Examples suffer from being oversimplified. For example, the components you list are (in real life) not only attached to the car, but also to the adjacent components themselves. In programming terms,
Engine would have a direct reference to
Transmission, and so on.
A better analogy here would be a desktop PC. All components are plugged into the motherboard. You don't connect your CPU to your graphics card or your HDD directly, they all get connected to the same motherboard which does the routing between components. This reflects your code example, as
Car acts as the mediator between all of its components.
It causes Car to (indirectly) contain a bunch of pointers to itself
You're ignoring the basic encapsulation principle here, because the internal component logic is not something that
Car cares about, and therefore the consideration you mention is not relevant.
Car does not contain references to itself. It contains components. Those components just happen to have a symmetric reference to the car they belong to.
These two facts should only be considered individually, not as one big conclusion, because encapsulation specifically asks that you only judge a class by the class itself, not other classes.
forcing me to declare copy and move constructors manually, creating unnecessary space for bugs
I'm no C++ dev so I'll take your statement at state value, but if it is necessary that the component needs a reference to their car, and doing so inherently means declaring copy and move constructors, then this implementation is not "unnecessary" as you call it.
Also as a minor issue this needlessly inflates the size of Car class.
It doesn't. It increases the size of objects of the component classes. It's a recurring trend in your question that you think of your multiple classes as if they're one big class, but they're not. Encapsulation incentivizes you to think about individual classes, not groups of them, because it becomes very easy to muddy lines you should not be muddying.
I'm not saying that memory footprint doesn't matter, but you're inverting the order of operations here. The feature requirement is more important than the space optimization, so if this is what you need, then you're not wasting the extra space it requires.
In a magical perfect-c++-land I'd be able to create some sort of a namespace inside the Car class, adding a eg. Engine:: prefix to all names belonging to engine, but keeping the this pointer pointing to the top level Car object.
This violates the basic premise of encapsulation. You're effectively breaking down the borders between your individual classes just to avoid storing a pointer. This is the equivalent of not putting a front door in your house because the people you live with would rather not put a key in their pockets. The end really does not justify the means here.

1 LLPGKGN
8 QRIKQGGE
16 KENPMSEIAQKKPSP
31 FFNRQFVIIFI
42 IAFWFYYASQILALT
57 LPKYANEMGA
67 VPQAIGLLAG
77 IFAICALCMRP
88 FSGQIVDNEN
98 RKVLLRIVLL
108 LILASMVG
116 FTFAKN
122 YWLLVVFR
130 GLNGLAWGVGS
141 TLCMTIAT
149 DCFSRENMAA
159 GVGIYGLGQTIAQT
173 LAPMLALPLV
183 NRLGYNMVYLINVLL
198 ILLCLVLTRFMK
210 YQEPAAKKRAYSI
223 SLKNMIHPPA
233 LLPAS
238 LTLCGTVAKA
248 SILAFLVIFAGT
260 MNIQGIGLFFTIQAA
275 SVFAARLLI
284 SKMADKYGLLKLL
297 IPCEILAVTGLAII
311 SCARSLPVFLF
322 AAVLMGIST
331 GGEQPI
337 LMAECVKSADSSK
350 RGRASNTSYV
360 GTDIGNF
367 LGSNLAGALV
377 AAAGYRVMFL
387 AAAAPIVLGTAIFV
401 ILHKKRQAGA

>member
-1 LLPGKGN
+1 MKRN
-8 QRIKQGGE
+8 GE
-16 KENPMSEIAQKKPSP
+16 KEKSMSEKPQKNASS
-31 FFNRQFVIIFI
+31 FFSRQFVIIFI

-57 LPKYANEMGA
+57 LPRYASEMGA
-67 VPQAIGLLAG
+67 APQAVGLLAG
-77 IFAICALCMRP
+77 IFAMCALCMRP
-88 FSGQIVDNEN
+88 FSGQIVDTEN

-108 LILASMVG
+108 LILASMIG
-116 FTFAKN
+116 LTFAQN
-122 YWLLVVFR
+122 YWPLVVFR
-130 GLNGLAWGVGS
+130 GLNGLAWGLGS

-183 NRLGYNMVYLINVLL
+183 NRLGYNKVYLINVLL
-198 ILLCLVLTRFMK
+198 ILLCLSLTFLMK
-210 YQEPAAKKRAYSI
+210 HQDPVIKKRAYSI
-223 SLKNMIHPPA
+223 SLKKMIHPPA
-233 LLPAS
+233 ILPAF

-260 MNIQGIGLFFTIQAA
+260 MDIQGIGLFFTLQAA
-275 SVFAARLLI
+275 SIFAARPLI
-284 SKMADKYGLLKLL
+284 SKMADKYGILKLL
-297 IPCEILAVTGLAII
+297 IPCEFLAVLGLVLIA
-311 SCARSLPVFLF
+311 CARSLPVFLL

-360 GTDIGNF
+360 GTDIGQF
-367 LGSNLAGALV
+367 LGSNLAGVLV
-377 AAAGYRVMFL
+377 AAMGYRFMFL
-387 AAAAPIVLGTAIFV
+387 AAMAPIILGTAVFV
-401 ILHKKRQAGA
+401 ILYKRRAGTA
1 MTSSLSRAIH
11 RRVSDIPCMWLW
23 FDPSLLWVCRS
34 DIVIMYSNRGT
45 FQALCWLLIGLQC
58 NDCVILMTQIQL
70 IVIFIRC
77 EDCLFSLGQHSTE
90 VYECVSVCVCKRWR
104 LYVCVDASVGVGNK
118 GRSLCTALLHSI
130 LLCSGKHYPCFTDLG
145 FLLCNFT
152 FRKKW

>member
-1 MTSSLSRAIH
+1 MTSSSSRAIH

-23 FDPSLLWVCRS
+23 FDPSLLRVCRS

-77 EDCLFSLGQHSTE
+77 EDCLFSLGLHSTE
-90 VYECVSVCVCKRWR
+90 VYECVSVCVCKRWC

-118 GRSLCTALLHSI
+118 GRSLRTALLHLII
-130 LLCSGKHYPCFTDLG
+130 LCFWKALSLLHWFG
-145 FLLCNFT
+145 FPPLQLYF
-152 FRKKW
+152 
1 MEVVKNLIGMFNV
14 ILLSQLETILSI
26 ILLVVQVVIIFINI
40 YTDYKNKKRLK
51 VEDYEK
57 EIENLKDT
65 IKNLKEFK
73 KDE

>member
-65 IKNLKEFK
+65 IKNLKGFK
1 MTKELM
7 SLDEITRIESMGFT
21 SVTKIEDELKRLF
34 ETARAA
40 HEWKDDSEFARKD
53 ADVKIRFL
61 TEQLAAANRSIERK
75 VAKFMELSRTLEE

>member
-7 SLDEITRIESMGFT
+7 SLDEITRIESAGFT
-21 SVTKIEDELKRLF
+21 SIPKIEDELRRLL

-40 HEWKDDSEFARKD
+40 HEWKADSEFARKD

afterwards I can use this from the outside as
You're starting to violate the Law of Demeter here. Based on your class definition, a component should not have any knowledge of what components a
Car has. At best, it knows that it itself belongs to a car, but whether that car also has a radio is something the transmission should not occupy itself with.
The problem is that when you do this, you start painting yourself into a corner. Now, your transmission only works if the car has an engine. But, just for the sake of example, what if this car is pedal-operated? It doesn't have an engine, but it still needs a transmission. But the way you built your transmission component, it's actually not usable anymore.
What do you use in cases like this?
I prefer symmetrical references like you already used. Pointers take more effort in C++ than they do in e.g. C#, but that's the nature of the beast. C++ is not the easiest language to work with. With great control comes the need for significant amounts of handholding and pedantry.
The principle of OOP does not change just because your programming language changes, even if C++ is more complex than other languages.
Are there some alternative workarounds?
You don't need the symmetric relationship if the communication only works one way.
Rather than "engine needing to send its rpm to transmission", think of it like "car asks engine for its RPM, and car then gives the RPM value to transmission".
Now, only car needs a reference to its components, not the other way around, and thus you don't need to pass the car reference to the components. Whether that works for your use case very much depends on your specific use case.